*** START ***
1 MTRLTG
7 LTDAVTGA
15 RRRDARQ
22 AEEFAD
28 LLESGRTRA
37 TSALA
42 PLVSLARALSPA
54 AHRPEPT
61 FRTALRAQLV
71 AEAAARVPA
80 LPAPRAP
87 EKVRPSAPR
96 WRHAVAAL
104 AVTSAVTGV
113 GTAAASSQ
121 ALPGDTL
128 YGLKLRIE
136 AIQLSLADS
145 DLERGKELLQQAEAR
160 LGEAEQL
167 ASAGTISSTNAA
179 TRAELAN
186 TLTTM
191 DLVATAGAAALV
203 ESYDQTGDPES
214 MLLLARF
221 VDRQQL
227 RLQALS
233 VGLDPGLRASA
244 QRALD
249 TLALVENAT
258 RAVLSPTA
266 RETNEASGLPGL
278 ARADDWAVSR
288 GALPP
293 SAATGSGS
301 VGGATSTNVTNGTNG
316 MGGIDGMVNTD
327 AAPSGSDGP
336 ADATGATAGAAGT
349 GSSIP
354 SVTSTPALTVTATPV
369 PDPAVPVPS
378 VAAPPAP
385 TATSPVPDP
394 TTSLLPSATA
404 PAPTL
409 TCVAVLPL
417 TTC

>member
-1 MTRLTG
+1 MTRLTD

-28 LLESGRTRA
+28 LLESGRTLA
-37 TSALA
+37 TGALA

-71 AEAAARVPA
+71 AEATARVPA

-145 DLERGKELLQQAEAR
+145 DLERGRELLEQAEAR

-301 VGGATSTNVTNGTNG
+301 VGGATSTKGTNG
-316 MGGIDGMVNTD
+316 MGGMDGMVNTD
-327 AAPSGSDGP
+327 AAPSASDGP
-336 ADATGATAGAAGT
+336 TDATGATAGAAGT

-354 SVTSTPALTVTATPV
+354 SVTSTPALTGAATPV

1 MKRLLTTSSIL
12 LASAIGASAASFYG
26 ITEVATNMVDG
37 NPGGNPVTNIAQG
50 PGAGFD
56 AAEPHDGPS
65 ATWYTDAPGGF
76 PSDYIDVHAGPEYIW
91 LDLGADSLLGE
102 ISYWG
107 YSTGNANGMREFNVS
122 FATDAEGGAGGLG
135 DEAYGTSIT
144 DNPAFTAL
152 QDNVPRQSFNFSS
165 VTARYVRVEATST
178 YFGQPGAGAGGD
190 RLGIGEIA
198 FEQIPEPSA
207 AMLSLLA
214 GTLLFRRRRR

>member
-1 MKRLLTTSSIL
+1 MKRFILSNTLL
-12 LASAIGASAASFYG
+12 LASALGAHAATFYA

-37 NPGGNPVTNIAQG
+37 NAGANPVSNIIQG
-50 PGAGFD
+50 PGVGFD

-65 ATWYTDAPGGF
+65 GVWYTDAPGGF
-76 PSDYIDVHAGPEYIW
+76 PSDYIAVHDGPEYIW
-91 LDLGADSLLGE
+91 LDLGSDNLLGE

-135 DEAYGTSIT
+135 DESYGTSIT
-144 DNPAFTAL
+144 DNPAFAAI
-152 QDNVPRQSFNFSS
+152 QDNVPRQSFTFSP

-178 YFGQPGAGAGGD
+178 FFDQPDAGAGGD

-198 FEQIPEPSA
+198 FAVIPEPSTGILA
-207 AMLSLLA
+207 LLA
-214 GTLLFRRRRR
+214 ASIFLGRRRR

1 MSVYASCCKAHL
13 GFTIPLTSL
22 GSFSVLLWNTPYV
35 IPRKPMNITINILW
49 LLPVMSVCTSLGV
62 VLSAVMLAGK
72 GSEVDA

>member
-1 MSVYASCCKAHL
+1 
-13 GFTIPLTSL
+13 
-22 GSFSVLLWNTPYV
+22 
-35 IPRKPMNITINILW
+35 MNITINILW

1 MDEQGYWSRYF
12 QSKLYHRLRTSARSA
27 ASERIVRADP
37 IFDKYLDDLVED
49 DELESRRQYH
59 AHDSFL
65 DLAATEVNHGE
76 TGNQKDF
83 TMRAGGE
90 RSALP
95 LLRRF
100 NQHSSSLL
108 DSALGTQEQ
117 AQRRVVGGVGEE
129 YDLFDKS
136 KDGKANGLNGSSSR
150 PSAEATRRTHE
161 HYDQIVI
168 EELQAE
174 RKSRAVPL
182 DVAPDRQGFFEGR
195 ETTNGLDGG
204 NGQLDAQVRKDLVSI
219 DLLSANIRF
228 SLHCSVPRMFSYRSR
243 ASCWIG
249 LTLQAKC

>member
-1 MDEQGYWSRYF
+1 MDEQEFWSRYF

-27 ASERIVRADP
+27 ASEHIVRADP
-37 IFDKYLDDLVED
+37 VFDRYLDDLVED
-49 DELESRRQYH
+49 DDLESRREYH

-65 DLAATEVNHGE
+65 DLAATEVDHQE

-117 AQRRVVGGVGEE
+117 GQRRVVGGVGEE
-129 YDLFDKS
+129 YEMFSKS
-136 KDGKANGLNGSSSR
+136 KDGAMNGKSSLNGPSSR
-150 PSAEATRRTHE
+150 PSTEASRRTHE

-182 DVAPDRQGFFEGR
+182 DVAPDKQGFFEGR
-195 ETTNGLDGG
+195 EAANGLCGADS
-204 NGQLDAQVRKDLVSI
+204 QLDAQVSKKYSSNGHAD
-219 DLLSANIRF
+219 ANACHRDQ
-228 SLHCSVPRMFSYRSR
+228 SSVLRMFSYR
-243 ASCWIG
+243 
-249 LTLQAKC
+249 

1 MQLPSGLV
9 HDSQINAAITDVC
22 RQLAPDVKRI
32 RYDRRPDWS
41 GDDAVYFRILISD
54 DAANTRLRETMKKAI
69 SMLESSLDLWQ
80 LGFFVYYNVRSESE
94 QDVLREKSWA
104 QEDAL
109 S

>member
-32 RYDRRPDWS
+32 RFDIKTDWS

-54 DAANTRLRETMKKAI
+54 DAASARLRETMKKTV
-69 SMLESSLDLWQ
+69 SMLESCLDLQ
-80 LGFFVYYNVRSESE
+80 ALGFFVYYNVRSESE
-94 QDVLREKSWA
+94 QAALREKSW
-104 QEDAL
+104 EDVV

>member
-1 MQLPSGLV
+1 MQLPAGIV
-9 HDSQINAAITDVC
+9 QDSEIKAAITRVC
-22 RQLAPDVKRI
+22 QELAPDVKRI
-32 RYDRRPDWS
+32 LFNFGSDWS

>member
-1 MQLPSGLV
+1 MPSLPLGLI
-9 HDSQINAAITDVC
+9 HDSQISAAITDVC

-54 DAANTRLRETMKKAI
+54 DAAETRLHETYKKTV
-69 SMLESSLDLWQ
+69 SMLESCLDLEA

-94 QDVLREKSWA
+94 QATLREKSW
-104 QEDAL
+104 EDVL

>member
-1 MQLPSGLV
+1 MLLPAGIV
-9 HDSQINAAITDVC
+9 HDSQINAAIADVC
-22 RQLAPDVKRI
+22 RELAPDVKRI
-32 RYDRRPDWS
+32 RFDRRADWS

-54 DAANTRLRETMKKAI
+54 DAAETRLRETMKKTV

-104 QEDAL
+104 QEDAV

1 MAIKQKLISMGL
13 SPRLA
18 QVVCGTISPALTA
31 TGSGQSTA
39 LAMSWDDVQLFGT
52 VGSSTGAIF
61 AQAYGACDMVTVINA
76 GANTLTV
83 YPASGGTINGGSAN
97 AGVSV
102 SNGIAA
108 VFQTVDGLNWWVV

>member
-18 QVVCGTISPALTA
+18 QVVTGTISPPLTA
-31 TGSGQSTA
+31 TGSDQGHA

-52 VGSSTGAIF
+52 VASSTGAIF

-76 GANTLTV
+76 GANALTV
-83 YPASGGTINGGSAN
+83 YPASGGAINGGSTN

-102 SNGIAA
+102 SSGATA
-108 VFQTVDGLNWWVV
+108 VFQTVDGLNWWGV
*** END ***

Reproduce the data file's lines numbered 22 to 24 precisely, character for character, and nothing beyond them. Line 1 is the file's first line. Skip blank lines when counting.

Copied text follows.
179 TRAELAN
186 TLTTM
191 DLVATAGAAALV